The Barbados Drug Service (BDS) is putting plans in place to ensure that come April 1, when amendments to the Barbados National Drug Formulary and the introduction of a dispensing fee in the private sector pharmacies take effect, public pharmacies will be ready.
The changes, which were announced by the Minister of Finance and Economic Affairs in the 2010 Financial Statement and Budgetary Proposals, were designed to address rising expenditure over the years, which, according to BDS Director, Maryam Hinds, has steadily increased since the Service’s inception in 1981.??
"In 1981, expenditure for public pharmacies was less than $2M and the reimbursement of the private pharmacies cost the BDS under $200,000… By 1994, the public expenditure was more, at $9.4M and $7.2M in the private sector… However, by 2009/10, total expenditure to the BDS had swelled to $52.7M – [that is] $12.2 M in the public sector pharmacies and $40.6M was spent on providing drugs in private pharmacies," she revealed.??
Project Leader and Pharmacist with the BDS, Cheryl-Ann Yearwood, pointed out that though they could not be sure how many persons would choose to fill their prescriptions in the public pharmacies as a result of the dispensing fee to be charged in the private pharmacies from April 1, they were making themselves ready for any increase in clients by working with all of the stakeholders. In addition, the Drug Service will eventually be making available a hotline number to ensure that persons can pose any questions they may have.????
"Pharmacists are critical to the roll out of the changes – we have already started speaking to all of our stakeholders, including the Barbados Pharmaceutical Society.?? We are also meeting with the Medical Staff at the Queen Elizabeth Hospital.?? We, are going into the polyclinics and meeting with all of the polyclinic staff to let them know what is happening, because we recognise that the public will talk to those persons that they see in the clinic. So even the general worker has to understand what is going on, not just the doctors, the nurses and the medical staff and the persons in charge.?? Everybody has to know what is happening, why we are doing it, what we are doing and how it will work, so that is the information that we are trying to get out," Ms. Yearwood maintained.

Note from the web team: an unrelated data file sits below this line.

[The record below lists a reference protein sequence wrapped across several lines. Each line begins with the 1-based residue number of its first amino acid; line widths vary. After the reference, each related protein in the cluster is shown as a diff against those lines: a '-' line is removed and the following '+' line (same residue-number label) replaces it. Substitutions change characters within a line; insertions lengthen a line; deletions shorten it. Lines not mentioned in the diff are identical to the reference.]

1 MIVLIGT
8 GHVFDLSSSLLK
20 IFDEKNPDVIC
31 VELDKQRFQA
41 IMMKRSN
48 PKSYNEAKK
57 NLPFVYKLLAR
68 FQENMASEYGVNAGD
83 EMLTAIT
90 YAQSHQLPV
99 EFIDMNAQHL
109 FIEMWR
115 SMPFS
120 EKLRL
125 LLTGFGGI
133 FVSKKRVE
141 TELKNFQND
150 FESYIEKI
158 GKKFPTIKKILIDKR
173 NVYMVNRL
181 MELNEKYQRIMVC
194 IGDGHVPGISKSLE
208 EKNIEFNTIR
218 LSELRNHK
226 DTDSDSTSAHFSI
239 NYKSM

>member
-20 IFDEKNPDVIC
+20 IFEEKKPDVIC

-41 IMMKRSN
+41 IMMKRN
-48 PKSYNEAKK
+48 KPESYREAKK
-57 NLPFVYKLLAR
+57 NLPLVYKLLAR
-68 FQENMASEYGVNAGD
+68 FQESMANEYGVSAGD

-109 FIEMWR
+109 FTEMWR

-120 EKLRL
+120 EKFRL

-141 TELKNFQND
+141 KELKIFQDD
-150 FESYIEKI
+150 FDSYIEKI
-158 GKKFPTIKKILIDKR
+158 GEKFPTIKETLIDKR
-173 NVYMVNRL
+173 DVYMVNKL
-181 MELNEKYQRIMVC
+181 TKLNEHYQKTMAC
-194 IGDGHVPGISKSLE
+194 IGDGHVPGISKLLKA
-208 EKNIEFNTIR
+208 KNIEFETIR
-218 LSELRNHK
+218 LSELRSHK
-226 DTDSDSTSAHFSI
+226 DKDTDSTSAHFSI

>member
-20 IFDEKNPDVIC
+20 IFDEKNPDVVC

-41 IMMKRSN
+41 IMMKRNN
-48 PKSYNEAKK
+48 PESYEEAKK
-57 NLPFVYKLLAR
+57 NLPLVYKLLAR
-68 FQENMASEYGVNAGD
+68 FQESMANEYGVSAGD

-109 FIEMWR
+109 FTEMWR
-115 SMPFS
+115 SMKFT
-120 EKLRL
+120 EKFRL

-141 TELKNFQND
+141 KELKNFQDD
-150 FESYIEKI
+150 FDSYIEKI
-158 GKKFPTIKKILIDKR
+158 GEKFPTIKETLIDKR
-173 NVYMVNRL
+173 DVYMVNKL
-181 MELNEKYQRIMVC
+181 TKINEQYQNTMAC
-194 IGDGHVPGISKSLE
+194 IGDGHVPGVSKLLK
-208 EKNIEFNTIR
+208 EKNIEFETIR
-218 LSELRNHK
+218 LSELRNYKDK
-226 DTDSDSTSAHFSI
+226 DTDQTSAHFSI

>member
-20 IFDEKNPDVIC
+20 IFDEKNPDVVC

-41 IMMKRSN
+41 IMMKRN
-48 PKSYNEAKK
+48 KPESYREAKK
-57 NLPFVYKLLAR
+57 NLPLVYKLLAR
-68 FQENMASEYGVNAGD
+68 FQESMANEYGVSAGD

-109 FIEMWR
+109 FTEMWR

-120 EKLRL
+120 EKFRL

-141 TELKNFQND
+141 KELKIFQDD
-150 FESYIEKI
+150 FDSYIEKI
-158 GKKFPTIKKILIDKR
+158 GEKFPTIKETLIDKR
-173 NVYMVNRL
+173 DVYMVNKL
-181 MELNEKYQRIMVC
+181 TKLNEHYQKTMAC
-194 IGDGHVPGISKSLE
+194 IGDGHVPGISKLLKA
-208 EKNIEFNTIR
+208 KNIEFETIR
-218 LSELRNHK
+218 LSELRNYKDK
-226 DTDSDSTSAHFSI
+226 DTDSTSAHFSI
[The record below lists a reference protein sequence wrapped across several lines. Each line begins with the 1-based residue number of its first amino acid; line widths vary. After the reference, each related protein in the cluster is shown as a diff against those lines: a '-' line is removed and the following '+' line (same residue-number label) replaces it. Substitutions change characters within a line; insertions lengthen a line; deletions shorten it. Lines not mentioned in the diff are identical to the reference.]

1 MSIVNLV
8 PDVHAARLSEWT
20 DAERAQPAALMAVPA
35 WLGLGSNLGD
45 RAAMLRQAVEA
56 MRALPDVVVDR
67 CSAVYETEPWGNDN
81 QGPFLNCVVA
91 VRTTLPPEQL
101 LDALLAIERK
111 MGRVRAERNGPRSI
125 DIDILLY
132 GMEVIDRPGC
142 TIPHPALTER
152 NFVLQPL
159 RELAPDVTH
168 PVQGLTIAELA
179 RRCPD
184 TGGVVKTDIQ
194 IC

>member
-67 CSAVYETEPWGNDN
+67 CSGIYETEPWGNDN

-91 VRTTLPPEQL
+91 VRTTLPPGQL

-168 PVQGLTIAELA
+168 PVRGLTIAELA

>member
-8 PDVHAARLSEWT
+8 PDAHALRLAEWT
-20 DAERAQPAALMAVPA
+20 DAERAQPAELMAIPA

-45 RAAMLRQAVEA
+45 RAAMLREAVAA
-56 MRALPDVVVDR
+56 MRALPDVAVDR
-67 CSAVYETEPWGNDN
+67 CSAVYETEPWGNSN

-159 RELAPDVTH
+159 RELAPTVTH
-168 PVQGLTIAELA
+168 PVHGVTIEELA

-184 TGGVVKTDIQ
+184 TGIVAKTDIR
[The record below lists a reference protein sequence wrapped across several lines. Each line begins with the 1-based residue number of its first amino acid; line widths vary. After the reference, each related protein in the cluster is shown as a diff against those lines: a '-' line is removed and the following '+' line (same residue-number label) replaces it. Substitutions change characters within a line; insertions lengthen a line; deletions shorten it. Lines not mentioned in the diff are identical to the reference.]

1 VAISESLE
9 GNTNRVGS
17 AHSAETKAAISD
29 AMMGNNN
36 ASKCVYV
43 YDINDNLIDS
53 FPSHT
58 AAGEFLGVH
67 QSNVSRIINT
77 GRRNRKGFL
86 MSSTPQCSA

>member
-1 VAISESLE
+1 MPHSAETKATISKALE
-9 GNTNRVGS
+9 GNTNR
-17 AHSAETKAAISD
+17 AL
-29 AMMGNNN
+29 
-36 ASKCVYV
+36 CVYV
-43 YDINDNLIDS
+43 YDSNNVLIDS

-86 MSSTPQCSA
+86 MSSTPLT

"It is estimated that about a quarter of prescriptions currently originating from the public sector go out to the private sector pharmacies, so we are saying that if only those come back to the public pharmacies, we know what we have to expect.?? We also have to look at what will happen if other people who currently go to a private doctor and who do not want to pay the dispensing fee fill their prescriptions into the public sector.?? We have looked at what it will cost to stock our pharmacies and we are ensuring that we have the stock that will be needed. We are also going to be making some infrastructural changes in public pharmacies that will allow the pharmacist and the staff in the pharmacy to work more efficiently," she pointed out.??
??The changes have been designed to curb wastage within the system and to ensure sustainability for citizens and permanent residents of Barbados.
The modified drug formulary and the introduction of the dispensing fee in the private pharmacies will come into effect on Friday, April, 1.????